Then the fun begins for my ego (which has become less egotistic), as my well intentioned, but often misdirected socializers introduce me to the cultural rules so that I become a good social animal, and I adopt practices which win the applause of those around, but deeply disturb my innate moral sense. And so I pander to their ego to ensure that my ego stays nice and unruffled. And in the midst of this melee is my Thought Adjuster trying to get through the concept of altruism.
If this concept comes through in the midst of a social environment which indoctrinates me to believe that my role in life is to ensure others’ pleasure, then there is a BIG problem. My ego -self concept says there should be no me in my life.
… the growing child fails of personality unification, the altruistic drive may become so overdeveloped as to work serious injury to the welfare of the self. A misguided conscience can become responsible for much conflict, worry, sorrow, and no end of human unhappiness. [Paper 103:2.10, page 1132.0]
That is, my ego is not egotistic enough. From personal experience I could tell some interesting stories on the hard work that has to be done by a Thought Adjuster in this most unfortunate circumstance.
However, this story is about a more balanced ego which, rightfully and healthily, recognizes that the personality given to us by God is so that we can grow to be well balanced little God kids.
Out into the world I go desiring to be moral and altruistic, and my dear ego gets worried by the problems I confront in trying to ensure the greatest good for me and others, and my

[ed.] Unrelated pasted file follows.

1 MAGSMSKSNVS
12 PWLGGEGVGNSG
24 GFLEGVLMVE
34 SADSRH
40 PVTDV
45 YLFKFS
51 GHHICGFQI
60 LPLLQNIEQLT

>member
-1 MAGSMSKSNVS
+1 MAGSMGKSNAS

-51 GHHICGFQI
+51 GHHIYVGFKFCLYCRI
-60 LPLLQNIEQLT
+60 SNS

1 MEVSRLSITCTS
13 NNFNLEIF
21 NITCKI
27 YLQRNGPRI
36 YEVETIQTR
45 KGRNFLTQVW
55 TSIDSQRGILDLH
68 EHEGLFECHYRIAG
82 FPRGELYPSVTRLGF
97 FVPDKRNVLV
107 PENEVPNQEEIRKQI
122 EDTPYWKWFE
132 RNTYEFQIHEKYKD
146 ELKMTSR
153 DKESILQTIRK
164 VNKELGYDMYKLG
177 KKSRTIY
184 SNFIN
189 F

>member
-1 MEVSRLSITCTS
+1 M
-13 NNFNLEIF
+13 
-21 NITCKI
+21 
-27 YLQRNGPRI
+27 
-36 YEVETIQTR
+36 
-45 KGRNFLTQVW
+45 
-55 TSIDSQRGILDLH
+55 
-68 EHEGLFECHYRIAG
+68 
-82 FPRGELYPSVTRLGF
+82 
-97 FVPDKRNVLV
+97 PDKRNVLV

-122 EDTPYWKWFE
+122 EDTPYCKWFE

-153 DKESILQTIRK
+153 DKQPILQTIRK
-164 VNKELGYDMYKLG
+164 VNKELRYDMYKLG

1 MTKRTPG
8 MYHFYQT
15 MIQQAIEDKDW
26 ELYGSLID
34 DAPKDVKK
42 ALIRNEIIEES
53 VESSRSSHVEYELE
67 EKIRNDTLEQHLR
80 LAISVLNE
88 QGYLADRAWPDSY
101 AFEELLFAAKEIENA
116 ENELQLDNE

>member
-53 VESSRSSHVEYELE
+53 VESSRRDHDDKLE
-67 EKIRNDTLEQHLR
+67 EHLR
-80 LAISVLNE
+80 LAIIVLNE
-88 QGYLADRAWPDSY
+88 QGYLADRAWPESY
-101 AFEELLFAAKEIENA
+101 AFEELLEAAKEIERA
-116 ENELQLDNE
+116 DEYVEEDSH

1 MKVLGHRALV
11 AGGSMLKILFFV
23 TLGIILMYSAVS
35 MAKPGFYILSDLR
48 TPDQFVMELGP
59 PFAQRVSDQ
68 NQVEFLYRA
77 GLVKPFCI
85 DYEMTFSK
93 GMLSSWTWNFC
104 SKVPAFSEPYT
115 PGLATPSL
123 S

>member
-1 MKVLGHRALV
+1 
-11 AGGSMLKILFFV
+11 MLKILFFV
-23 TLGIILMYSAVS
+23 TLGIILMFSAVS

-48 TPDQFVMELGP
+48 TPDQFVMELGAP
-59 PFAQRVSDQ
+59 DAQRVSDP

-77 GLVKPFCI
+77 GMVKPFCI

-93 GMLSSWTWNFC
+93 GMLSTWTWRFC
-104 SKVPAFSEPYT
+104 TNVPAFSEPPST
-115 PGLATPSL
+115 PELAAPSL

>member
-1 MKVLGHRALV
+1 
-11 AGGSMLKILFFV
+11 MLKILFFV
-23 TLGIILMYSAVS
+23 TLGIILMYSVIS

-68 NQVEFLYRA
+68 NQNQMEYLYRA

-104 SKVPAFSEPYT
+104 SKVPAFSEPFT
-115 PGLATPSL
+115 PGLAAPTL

…interpretation of these early conflicts between the ego-will and the other-than-self-will is not always dependable. Only a fairly well unified personality can arbitrate the multiform contentions of the ego cravings and the budding social consciousness. The self has rights as well as one’s neighbors. Neither has exclusive claims upon the attention and service of the individual. Failure to resolve this problem gives origin to the earliest type of human guilt feelings. [Paper 103:5.4, page 1134.2]
Not having a well-unified personality, I know a good deal about guilt also, and it is a relief to discover that this guilt is all very natural and normal for a growing God kid to feel:
Every human being very early experiences something of a conflict between his self-seeking and his altruistic impulses, and many times the first experience of God-consciousness may be attained as the result of seeking for superhuman help in the task of resolving such moral conflicts. [Paper 103:2.4, page 1131.3]
Be that as it may: